Original Scientific Paper
Fructose and lactose intolerance and malabsorption testing: the relationship with symptoms in functional gastrointestinal disorders
Article first published online: 9 APR 2013
© 2013 Blackwell Publishing Ltd
Alimentary Pharmacology & Therapeutics
Volume 37, Issue 11, pages 1074–1083, June 2013
How to Cite
Aliment Pharmacol Ther 2013; 37: 1074–1083
- Issue published online: 8 MAY 2013
- Article first published online: 9 APR 2013
- Manuscript Accepted: 20 MAR 2013
- Manuscript Revised: 19 MAR 2013
- Manuscript Revised: 22 JAN 2013
- Manuscript Received: 18 DEC 2012
The association of fructose and lactose intolerance and malabsorption with the symptoms of different functional gastrointestinal disorders (FGID) remains unclear.
To investigate the prevalence of fructose and lactose intolerance (symptom induction) and malabsorption and their association with clinical gastrointestinal (GI) as well as non-GI symptoms in FGID and the outcome of dietary intervention.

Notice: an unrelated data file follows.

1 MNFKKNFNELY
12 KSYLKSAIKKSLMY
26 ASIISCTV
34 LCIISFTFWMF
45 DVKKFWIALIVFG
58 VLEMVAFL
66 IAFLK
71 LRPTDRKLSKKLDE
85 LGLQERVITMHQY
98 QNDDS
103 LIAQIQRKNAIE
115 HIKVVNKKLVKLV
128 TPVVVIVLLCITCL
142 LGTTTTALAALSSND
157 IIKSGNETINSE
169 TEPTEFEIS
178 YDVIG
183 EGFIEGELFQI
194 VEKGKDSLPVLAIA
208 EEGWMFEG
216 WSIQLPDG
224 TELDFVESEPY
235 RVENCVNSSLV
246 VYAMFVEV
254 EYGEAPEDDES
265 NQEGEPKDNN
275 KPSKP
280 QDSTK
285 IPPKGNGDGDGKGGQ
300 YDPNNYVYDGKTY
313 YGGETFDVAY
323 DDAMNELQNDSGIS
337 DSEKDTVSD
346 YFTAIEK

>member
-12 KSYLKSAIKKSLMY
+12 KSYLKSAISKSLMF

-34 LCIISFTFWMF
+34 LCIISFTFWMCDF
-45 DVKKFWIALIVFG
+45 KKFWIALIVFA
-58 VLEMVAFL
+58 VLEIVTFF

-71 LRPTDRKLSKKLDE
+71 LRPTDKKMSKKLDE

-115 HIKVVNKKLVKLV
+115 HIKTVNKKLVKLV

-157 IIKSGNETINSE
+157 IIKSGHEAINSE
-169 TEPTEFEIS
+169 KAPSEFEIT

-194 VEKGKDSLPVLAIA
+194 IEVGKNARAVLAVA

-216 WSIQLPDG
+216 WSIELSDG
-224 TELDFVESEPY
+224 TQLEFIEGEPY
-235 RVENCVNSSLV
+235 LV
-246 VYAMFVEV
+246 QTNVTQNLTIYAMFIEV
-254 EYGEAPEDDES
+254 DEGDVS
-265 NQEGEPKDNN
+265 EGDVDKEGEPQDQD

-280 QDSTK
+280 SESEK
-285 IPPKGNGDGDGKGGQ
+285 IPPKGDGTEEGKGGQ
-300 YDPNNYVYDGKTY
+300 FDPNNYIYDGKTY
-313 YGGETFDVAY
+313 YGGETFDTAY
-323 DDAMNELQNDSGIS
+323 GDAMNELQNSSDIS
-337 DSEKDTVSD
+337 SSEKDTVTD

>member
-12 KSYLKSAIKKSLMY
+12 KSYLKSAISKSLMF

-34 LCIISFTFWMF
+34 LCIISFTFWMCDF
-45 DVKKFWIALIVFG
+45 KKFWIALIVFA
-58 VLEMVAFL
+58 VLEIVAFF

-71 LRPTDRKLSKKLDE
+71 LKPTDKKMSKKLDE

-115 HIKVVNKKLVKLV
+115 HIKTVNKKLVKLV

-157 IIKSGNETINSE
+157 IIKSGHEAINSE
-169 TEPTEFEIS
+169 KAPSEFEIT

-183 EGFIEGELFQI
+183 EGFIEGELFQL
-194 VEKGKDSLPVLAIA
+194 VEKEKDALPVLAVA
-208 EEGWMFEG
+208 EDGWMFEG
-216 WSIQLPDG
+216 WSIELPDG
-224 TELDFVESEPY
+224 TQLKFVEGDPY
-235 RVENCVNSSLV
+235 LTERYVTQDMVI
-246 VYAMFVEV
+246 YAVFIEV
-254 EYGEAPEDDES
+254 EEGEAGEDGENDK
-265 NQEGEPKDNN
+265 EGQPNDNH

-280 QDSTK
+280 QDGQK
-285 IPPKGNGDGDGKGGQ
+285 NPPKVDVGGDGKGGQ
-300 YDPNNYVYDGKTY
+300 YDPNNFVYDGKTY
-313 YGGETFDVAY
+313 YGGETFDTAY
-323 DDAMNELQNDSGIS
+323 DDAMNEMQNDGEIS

Fructose and lactose intolerance (defined by positive symptom index) and malabsorption (defined by increased hydrogen/methane) were determined in 1372 FGID patients in a single centre using breath testing. Results were correlated with clinical symptoms in different FGID Rome III subgroups. The effectiveness of a targeted saccharide-reduced diet was assessed after 6–8 weeks.
Intolerance prevalence across all FGIDs was 60% to fructose, 51% to lactose and 33% to both. Malabsorption occurred in 45%, 32% and 16% respectively. There were no differences in intolerance or malabsorption prevalence between FGID subgroups. FGID symptoms correlated with symptoms evoked during testing (r = 0.35–0.61. P < 0.0001), but not with malabsorption. Non-GI symptoms occurred more commonly in patients with intolerances. Methane breath levels were not associated with constipation using several cut-off thresholds. Adequate symptom relief was achieved in >80% of intolerant patients, irrespective of malabsorption.
Fructose and lactose intolerances are common in FGID and associated with increased non-GI symptoms, but not with specific FGID subtypes. Symptoms experienced during breath testing, but not malabsorption, correlate with FGID symptoms. Effective symptom relief with dietary adaptation is not associated with malabsorption. Mechanisms relating to the generation of GI and non-GI symptoms due to lactose and fructose in FGID need to be explored further.